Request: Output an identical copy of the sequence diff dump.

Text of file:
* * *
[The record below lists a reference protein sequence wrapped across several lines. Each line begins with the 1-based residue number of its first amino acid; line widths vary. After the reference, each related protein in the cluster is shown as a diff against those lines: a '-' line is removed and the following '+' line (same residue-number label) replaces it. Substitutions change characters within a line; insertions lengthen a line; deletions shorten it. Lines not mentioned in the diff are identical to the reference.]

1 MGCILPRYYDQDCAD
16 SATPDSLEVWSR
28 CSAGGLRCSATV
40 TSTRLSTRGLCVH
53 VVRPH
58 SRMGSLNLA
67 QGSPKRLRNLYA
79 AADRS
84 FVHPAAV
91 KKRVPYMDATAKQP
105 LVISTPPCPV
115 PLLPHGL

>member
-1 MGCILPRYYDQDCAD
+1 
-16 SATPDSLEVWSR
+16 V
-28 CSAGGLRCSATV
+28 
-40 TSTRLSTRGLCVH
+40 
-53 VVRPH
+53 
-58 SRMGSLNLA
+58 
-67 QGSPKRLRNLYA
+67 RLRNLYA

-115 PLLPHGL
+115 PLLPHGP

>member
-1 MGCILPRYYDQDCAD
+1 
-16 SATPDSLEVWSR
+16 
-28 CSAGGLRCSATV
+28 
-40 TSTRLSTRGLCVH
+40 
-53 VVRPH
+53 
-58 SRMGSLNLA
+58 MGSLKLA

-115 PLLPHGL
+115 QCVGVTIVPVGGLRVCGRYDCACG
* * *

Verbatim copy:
[The record below lists a reference protein sequence wrapped across several lines. Each line begins with the 1-based residue number of its first amino acid; line widths vary. After the reference, each related protein in the cluster is shown as a diff against those lines: a '-' line is removed and the following '+' line (same residue-number label) replaces it. Substitutions change characters within a line; insertions lengthen a line; deletions shorten it. Lines not mentioned in the diff are identical to the reference.]

1 MGCILPRYYDQDCAD
16 SATPDSLEVWSR
28 CSAGGLRCSATV
40 TSTRLSTRGLCVH
53 VVRPH
58 SRMGSLNLA
67 QGSPKRLRNLYA
79 AADRS
84 FVHPAAV
91 KKRVPYMDATAKQP
105 LVISTPPCPV
115 PLLPHGL

>member
-1 MGCILPRYYDQDCAD
+1 
-16 SATPDSLEVWSR
+16 V
-28 CSAGGLRCSATV
+28 
-40 TSTRLSTRGLCVH
+40 
-53 VVRPH
+53 
-58 SRMGSLNLA
+58 
-67 QGSPKRLRNLYA
+67 RLRNLYA

-115 PLLPHGL
+115 PLLPHGP

>member
-1 MGCILPRYYDQDCAD
+1 
-16 SATPDSLEVWSR
+16 
-28 CSAGGLRCSATV
+28 
-40 TSTRLSTRGLCVH
+40 
-53 VVRPH
+53 
-58 SRMGSLNLA
+58 MGSLKLA

-115 PLLPHGL
+115 QCVGVTIVPVGGLRVCGRYDCACG